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  • Writer's pictureLynn Cordall

Staycation Gardens to dream in

Its nearly the Bank holiday. Surprisingly, its going to be cold, rainy and well, a bit rubbish.

On Saturday and Sunday I will be in the Garden, but when its pouring down on Monday, I am looking to plan a September get away.

So, I hear you ask, what does a Garden Designer do for a UK September holiday? Why, of course, plan it around a course on designing with grasses in Dorset, preceded by a trail of dream gardens to see in and around the Kent / Sussex area. (For those of you who are worrying about the Under Gardener - he will be taken great care of with copious amounts of red wine, beach walks and a big treat -see number 3 for spoilers).

So, why am I telling you all this? Its really an excuse to list 5 amazing gardens that I hope one day you get to see. Some are old, some are new, some have been in existence for 100's of years. What they all have in common is amazing planting and design, often ground breaking and highly important to the development of recent garden design.


True feasts for the eyes and soul. We can all do with a bit of that at the moment. Enjoy.


1. The Sussex Prairie Garden, Henfield, Sussex


This is the garden I would build if I had acres of flat, free draining land. Just beautiful, and prairie (naturalistic planting style) gardens look amazing in September and October, so great for a late get away viewing. You'll be amazed that this was only planted in 2008, when the creators gathered 40 family and friends to plant 35,000 plants in 8 acres of land.(I'm impressed that they trusted them to do it...but that probably says more about me than them).


2. Sissinghurst Castle Garden, Kent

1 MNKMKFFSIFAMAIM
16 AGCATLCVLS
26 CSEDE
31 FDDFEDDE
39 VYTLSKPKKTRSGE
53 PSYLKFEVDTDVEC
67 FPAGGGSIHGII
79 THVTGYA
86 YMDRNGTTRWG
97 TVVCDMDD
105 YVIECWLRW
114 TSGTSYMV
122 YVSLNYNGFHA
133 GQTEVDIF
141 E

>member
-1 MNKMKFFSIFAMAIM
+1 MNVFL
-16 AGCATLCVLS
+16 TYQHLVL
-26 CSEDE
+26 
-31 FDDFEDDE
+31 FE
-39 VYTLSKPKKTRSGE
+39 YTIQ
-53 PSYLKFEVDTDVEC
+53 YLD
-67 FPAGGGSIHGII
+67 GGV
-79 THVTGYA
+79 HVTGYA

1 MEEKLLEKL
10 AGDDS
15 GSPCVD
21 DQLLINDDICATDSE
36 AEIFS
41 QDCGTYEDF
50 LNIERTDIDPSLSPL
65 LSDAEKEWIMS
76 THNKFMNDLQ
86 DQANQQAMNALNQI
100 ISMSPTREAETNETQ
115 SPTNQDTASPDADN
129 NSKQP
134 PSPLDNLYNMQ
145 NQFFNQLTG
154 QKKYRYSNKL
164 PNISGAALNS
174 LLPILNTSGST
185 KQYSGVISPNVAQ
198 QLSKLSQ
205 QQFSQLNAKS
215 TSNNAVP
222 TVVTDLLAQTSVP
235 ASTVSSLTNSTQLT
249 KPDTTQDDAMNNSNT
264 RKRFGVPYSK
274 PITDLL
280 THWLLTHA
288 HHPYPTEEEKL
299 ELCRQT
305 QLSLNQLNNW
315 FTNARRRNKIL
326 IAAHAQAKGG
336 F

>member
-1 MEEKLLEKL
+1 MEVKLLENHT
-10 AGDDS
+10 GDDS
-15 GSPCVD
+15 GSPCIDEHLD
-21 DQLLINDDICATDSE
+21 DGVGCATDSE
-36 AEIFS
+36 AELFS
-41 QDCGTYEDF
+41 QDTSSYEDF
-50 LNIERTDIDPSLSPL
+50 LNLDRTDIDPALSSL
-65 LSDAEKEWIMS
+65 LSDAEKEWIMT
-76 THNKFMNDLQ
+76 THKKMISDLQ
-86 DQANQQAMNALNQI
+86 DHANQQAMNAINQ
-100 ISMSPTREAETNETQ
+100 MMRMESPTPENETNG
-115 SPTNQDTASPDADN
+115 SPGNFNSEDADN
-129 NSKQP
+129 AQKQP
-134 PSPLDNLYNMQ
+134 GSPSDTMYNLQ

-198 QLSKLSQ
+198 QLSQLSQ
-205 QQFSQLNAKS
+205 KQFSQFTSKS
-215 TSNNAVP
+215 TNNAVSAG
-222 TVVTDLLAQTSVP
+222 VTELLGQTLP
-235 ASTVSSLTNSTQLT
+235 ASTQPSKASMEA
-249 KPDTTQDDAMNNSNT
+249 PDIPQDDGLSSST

Possibly not at its English garden best in September, but still a marvel to see the structure and legendary "rooms" such as the white garden for real. The buildings have been there since the 1530's, but its the gardens that have earned it a Grade 1 listing for historic parks and gardens. Designed by the writer Vita Sackville West and her husband Harold Nicholson, the gardens opened in 1938.



3. Gravetye Manor, Sussex


Gravetye is a Garden and hotel. The gardens were originally created by William Robinson in 1885 (It was also his home), and are considered to be one of most important historic gardens in the UK. There is a flower garden, renovated meadows, kitchen garden and orchards. Close your eyes and you could be living there with William in the late 19th century.

Oh, did I mention it has a Michelin star restaurant too? Treat time.


4. Great Dixter, Rye, Kent


I assume you have heard of Great Dixter. No? Really? Sorry, its a bit like a gardeners equivalent of the Holy grail. Visit, and you will choose wisely...….

Started on its journey by Horticultural royalty Christopher Lloyd and succeeded by his protegee Fergus Garret, the importance of this garden cannot really be ignored. Why? Garden geekery alert. The use of colour (clashing, bright and bold) and successional planting for year round interest (ripping out a rose garden for a tropical garden long before they became a thing - I.e. they made it a thing) and pioneering planting for pollinators and wildlife. Students come from all over the world to train here. As you wander around, you'll see them - as well as the Dachshunds, trying to help.



5. Prospect Cottage, Dungeness


Isn't that were the massive nuclear power station is? Also, isn't it so dry it is classed as England's only desert? Yes to both, but there is also a nature and wildlife reserve and a house and garden that Derek Jarman built (well the garden). Planted in the shingle, with sculpture a focus, it may not be everyone's cup of tea, but it is extraordinary. Apparently is inspired Beth Chatto to build her famous dry garden - but that came form Wiki...so who knows - I'm choosing to believe it.



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